Welsh ancestry to go online

Part of the family tree of Llywelyn ap Iorwerth

Part of the family tree of Llywelyn ap Iorwerth

01 November 2006

Wednesday 1 November 2006
Welsh ancestry of the Dark and Middle Ages to go online
For those who claim they are the direct descendants of some of Wales' major historical figures, for example Hywel Dda, Llywelyn the Great or Owain Glyndŵr, the task of proving or disproving such a connection will become much easier when the University of Wales, Aberystwyth completes one of its latest projects
The University's Department of Welsh has been awarded £300,000 by the Arts and Humanities Research Council to create an electronic database of Welsh genealogy between 300 and 1500 AD.

The project is based on the work of Dr P C Bartrum, a native of Hampstead, London who has no links with Wales whatsoever, and who worked as meteorologist until his retirement in 1955.

Since 1929 he has been collecting information about Welsh ancestry from early works such as Brut y Tywysogion, manuscripts such as Harley 3859 (which is kept at the British Library) which dates from around 1100, and other manuscripts largely from the 15th century onwards, which were compiled by heraldic bards, poets who were experts in the ancestral history of noble families.

One such person was Gutun Owain (1450-98), who in 1491 was commissioned to trace the ancestry of Owain Tudur of Penmynydd Anglesey, Henry VII’s grandfather. The 16th century poets Gruffudd Hiraethog (died 1564) and Lewis Dwnn (1568-1616) were important genealogists, the later also being recognised as herald in Wales by the London College of Arms.

In 1974 Dr Bartrum published an 8 volume series under the title Welsh Genealogies AD 300-1400 (University of Wales Press), and in 1983 he published a further 18 volumes, Welsh Genealogies AD 1400-1500 (National Library of Wales).

Since their publication Dr Barturm, who was born in 1907, has revised the work adding significant amendments and corrections. He recently handed his own personal set over to the Welsh Department where a team of researchers has now started on the work of electronically scanning all the work so that it can be published on-line and as a DVD.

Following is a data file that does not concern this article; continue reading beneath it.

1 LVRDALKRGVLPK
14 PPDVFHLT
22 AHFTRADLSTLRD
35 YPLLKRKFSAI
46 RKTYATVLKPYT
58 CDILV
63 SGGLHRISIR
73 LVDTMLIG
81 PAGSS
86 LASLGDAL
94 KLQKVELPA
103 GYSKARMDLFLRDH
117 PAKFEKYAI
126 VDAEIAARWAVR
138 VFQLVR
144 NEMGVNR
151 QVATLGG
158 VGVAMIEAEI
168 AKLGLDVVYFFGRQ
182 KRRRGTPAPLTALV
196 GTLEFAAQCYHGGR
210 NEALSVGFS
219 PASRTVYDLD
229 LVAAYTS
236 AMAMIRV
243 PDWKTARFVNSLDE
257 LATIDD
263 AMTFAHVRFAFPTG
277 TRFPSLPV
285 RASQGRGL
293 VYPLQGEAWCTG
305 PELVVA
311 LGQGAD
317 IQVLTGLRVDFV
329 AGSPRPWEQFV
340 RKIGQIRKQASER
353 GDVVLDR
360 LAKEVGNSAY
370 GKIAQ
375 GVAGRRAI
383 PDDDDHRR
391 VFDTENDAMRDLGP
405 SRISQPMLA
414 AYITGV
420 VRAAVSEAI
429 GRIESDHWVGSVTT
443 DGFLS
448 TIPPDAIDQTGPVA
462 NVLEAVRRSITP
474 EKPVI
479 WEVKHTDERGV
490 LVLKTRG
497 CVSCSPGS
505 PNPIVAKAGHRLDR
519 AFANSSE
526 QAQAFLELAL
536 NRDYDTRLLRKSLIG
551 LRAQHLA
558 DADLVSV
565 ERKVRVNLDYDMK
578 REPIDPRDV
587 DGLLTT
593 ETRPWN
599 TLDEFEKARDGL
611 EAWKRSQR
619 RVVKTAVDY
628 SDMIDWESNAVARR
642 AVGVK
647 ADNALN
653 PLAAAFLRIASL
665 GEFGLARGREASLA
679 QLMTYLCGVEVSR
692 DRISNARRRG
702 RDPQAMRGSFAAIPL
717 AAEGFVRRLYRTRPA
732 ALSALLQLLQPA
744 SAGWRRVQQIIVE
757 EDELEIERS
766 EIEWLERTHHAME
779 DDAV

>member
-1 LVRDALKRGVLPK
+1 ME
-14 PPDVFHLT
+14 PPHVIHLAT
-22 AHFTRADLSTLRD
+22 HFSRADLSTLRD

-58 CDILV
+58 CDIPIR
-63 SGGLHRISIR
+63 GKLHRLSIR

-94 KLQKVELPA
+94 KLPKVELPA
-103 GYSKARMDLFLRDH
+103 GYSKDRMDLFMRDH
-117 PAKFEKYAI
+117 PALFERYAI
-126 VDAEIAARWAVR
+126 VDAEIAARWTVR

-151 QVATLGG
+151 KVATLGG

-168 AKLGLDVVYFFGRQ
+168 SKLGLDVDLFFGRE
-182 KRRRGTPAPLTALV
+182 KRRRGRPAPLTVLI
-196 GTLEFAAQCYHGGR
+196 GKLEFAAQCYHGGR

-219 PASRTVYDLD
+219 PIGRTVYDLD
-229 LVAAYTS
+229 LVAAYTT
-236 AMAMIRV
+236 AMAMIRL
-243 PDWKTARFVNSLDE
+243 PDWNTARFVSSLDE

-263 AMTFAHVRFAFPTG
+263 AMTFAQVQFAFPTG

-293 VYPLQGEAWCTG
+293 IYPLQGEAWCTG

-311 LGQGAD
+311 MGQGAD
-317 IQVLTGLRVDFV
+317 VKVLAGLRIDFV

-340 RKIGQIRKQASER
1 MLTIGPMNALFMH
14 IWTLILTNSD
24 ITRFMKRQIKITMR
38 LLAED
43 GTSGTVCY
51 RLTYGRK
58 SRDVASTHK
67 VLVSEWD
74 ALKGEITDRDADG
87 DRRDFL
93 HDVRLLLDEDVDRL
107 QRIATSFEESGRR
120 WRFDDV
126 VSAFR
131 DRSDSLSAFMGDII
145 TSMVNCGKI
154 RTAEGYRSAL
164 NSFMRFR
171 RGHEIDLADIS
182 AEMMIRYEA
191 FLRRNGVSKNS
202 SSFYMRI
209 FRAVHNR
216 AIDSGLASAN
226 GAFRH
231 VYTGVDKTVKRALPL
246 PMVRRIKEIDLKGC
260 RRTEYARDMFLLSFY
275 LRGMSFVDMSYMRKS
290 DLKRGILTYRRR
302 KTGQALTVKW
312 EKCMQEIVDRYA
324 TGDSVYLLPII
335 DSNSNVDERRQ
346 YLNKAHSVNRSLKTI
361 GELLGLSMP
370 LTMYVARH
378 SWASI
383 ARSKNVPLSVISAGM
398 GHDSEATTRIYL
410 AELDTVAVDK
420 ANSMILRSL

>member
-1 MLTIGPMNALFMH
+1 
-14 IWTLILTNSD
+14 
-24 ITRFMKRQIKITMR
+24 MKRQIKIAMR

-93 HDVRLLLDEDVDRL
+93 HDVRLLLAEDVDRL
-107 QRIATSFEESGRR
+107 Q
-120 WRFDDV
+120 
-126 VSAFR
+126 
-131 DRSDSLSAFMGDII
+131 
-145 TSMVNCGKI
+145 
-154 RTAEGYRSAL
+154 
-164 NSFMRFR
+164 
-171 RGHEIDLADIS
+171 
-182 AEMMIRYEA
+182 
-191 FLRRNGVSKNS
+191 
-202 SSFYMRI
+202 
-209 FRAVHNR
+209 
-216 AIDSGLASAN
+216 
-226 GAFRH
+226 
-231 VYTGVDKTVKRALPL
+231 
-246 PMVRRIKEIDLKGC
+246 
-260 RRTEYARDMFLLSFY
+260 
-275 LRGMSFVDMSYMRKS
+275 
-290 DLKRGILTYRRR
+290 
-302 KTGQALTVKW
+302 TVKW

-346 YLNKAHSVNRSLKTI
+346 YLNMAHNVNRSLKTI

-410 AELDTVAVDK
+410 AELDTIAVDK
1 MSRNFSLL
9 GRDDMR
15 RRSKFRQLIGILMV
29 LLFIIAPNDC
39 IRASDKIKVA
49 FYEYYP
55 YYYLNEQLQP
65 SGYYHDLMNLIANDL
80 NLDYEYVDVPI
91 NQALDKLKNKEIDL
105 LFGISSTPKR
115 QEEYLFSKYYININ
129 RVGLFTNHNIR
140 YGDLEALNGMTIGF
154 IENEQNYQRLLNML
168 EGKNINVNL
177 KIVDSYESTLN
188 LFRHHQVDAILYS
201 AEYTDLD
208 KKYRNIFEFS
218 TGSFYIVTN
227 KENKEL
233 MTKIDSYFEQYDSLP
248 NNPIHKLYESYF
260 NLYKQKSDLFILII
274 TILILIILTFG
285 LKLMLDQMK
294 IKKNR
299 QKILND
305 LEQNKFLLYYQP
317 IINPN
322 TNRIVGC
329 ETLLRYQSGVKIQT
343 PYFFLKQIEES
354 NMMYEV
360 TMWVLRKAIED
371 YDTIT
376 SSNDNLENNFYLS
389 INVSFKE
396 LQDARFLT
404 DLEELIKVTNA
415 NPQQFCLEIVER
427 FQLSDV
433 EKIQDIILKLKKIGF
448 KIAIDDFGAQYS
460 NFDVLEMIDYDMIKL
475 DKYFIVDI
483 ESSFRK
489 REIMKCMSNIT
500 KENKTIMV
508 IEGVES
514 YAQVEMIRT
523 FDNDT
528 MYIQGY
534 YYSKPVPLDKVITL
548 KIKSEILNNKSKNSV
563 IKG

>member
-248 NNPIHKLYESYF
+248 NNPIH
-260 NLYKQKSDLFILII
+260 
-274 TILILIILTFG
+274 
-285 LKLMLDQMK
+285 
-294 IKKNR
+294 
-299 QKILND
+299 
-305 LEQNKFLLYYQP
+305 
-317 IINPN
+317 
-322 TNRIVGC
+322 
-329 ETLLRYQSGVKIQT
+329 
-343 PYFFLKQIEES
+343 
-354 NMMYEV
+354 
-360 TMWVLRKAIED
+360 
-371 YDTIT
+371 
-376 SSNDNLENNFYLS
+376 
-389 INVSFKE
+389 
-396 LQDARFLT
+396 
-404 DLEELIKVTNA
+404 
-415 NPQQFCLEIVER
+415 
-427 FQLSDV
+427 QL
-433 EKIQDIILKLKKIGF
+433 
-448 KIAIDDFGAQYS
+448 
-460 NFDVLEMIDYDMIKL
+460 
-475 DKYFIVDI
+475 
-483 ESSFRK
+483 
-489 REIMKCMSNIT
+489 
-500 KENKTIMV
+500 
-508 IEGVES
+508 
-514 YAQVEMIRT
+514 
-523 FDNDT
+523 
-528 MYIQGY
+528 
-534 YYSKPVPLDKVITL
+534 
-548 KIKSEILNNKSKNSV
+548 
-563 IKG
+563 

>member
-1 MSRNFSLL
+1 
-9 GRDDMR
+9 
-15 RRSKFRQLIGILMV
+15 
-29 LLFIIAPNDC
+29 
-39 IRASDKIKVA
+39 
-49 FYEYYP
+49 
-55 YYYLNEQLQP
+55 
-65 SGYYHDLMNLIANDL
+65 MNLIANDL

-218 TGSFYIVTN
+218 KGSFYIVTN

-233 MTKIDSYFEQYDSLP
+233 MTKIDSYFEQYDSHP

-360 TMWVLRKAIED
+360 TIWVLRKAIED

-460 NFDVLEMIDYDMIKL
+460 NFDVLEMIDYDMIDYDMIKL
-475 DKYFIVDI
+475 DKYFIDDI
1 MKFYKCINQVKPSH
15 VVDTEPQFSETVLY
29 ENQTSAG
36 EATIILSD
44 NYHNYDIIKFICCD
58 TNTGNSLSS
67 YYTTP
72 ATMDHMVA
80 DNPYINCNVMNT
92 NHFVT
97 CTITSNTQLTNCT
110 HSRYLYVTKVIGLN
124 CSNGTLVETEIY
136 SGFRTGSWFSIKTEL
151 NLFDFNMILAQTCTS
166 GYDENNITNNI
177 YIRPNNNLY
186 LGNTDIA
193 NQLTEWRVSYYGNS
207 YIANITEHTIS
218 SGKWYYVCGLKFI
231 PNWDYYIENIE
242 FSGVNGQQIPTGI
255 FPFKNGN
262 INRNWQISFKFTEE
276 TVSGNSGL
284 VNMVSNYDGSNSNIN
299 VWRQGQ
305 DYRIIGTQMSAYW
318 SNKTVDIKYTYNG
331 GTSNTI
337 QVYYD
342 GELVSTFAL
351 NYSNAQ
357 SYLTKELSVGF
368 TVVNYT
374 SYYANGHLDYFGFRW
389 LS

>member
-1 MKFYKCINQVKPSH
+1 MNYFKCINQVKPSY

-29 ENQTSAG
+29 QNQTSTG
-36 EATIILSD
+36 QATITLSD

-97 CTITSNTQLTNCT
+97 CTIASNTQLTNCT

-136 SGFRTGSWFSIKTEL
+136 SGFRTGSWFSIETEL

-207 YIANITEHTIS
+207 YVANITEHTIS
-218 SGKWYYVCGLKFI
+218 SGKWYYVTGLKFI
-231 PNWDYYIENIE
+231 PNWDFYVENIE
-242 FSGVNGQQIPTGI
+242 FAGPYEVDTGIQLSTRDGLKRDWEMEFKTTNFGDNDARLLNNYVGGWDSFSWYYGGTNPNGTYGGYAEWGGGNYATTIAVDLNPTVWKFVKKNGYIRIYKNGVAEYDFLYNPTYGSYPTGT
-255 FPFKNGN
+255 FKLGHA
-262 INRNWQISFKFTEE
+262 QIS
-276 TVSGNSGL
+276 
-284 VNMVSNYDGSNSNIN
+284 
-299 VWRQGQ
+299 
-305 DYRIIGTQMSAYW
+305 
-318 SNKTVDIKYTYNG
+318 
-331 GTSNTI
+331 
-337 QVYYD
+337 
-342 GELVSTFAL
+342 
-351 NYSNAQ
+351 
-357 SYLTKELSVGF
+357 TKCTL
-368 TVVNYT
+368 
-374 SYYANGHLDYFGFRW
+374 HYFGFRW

Professor Gruffydd Aled Williams, Head of the Welsh Department at the University of Wales, Aberystwyth said;
“P C Bartrum’s work is a mine of information and an important source for academics, historians and literary historians, who study this period. It makes it possible to identify a person’s lineage, his period and region with a minimum of effort, work which would otherwise take months of researching original manuscripts.”

“By putting all this information on-line more people will have access to it. From the recent surge in interest in genealogy I am sure the web site will become widely used. In theory, anyone who can trace their ancestry back to the 16th century should be able to go back much further thanks to Dr Bartrum’s work,” he added.

The project involves transferring the thousands of names which have been logged in Dr Bartrum’s work to a customised computerised database. By the time the work is completed in 3 year’s time it will be possible to find the relevant ancestral line simply by entering an individual’s name into a search facility. This means that every entry on every individual page will be identified electronically.

The project ‘An electronic Version of Welsh Genealogies AD 300-1500’ by Peter Clement Bartrum is directed by Dr Bleddyn O Huws, Professor Gruffydd Aled Williams and Professor Patrick Sims-Williams. The project team consists of Dr Gwen Angharad Gruffudd (Post-doctoral Fellow) Dr Iwan Tudor Price (Clerical Assistant) and Claire Melton (Computing Consultant).